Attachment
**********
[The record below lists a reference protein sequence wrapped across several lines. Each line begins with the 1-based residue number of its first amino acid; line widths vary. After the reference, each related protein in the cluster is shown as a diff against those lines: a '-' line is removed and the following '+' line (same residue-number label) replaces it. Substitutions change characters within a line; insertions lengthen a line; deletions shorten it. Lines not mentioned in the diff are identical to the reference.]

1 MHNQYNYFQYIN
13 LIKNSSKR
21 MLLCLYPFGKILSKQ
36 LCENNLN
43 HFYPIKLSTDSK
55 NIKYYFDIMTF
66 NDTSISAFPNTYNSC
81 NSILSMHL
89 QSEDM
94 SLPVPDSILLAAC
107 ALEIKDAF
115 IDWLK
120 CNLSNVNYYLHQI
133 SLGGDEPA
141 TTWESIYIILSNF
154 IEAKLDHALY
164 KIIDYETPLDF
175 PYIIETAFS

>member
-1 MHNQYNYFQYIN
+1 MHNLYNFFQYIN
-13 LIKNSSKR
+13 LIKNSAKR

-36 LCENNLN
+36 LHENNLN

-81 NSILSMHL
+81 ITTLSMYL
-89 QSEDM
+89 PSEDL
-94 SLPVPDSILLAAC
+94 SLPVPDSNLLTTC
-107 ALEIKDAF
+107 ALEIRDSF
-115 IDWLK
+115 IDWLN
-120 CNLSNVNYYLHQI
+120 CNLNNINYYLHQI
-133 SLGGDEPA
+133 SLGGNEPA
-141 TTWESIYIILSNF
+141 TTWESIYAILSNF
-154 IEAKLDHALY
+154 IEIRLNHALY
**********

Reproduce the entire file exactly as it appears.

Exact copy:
[The record below lists a reference protein sequence wrapped across several lines. Each line begins with the 1-based residue number of its first amino acid; line widths vary. After the reference, each related protein in the cluster is shown as a diff against those lines: a '-' line is removed and the following '+' line (same residue-number label) replaces it. Substitutions change characters within a line; insertions lengthen a line; deletions shorten it. Lines not mentioned in the diff are identical to the reference.]

1 MHNQYNYFQYIN
13 LIKNSSKR
21 MLLCLYPFGKILSKQ
36 LCENNLN
43 HFYPIKLSTDSK
55 NIKYYFDIMTF
66 NDTSISAFPNTYNSC
81 NSILSMHL
89 QSEDM
94 SLPVPDSILLAAC
107 ALEIKDAF
115 IDWLK
120 CNLSNVNYYLHQI
133 SLGGDEPA
141 TTWESIYIILSNF
154 IEAKLDHALY
164 KIIDYETPLDF
175 PYIIETAFS

>member
-1 MHNQYNYFQYIN
+1 MHNLYNFFQYIN
-13 LIKNSSKR
+13 LIKNSAKR

-36 LCENNLN
+36 LHENNLN

-81 NSILSMHL
+81 ITTLSMYL
-89 QSEDM
+89 PSEDL
-94 SLPVPDSILLAAC
+94 SLPVPDSNLLTTC
-107 ALEIKDAF
+107 ALEIRDSF
-115 IDWLK
+115 IDWLN
-120 CNLSNVNYYLHQI
+120 CNLNNINYYLHQI
-133 SLGGDEPA
+133 SLGGNEPA
-141 TTWESIYIILSNF
+141 TTWESIYAILSNF
-154 IEAKLDHALY
+154 IEIRLNHALY